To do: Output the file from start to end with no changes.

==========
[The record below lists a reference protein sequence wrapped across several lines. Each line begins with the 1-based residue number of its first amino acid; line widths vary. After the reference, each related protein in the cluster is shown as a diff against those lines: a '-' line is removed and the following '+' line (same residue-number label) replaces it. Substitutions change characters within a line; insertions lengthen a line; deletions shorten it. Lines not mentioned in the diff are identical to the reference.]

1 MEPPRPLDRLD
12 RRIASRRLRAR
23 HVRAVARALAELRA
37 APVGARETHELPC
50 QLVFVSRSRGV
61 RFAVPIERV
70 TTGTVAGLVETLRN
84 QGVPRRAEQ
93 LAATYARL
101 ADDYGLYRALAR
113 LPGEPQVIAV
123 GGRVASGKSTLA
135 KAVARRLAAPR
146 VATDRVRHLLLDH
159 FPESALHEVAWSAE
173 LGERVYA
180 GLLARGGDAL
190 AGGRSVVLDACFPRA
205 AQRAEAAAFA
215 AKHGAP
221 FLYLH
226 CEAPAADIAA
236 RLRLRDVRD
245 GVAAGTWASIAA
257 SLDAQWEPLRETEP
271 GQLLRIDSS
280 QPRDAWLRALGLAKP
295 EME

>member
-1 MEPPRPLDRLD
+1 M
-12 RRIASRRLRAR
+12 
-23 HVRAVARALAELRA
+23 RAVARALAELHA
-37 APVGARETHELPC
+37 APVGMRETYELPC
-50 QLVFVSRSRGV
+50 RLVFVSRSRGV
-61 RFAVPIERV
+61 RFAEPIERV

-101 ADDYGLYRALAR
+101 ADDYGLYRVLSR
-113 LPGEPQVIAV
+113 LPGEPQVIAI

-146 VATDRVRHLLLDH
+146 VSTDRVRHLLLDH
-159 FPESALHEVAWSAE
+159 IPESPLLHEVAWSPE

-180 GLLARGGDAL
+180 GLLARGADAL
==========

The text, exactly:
[The record below lists a reference protein sequence wrapped across several lines. Each line begins with the 1-based residue number of its first amino acid; line widths vary. After the reference, each related protein in the cluster is shown as a diff against those lines: a '-' line is removed and the following '+' line (same residue-number label) replaces it. Substitutions change characters within a line; insertions lengthen a line; deletions shorten it. Lines not mentioned in the diff are identical to the reference.]

1 MEPPRPLDRLD
12 RRIASRRLRAR
23 HVRAVARALAELRA
37 APVGARETHELPC
50 QLVFVSRSRGV
61 RFAVPIERV
70 TTGTVAGLVETLRN
84 QGVPRRAEQ
93 LAATYARL
101 ADDYGLYRALAR
113 LPGEPQVIAV
123 GGRVASGKSTLA
135 KAVARRLAAPR
146 VATDRVRHLLLDH
159 FPESALHEVAWSAE
173 LGERVYA
180 GLLARGGDAL
190 AGGRSVVLDACFPRA
205 AQRAEAAAFA
215 AKHGAP
221 FLYLH
226 CEAPAADIAA
236 RLRLRDVRD
245 GVAAGTWASIAA
257 SLDAQWEPLRETEP
271 GQLLRIDSS
280 QPRDAWLRALGLAKP
295 EME

>member
-1 MEPPRPLDRLD
+1 M
-12 RRIASRRLRAR
+12 
-23 HVRAVARALAELRA
+23 RAVARALAELHA
-37 APVGARETHELPC
+37 APVGMRETYELPC
-50 QLVFVSRSRGV
+50 RLVFVSRSRGV
-61 RFAVPIERV
+61 RFAEPIERV

-101 ADDYGLYRALAR
+101 ADDYGLYRVLSR
-113 LPGEPQVIAV
+113 LPGEPQVIAI

-146 VATDRVRHLLLDH
+146 VSTDRVRHLLLDH
-159 FPESALHEVAWSAE
+159 IPESPLLHEVAWSPE

-180 GLLARGGDAL
+180 GLLARGADAL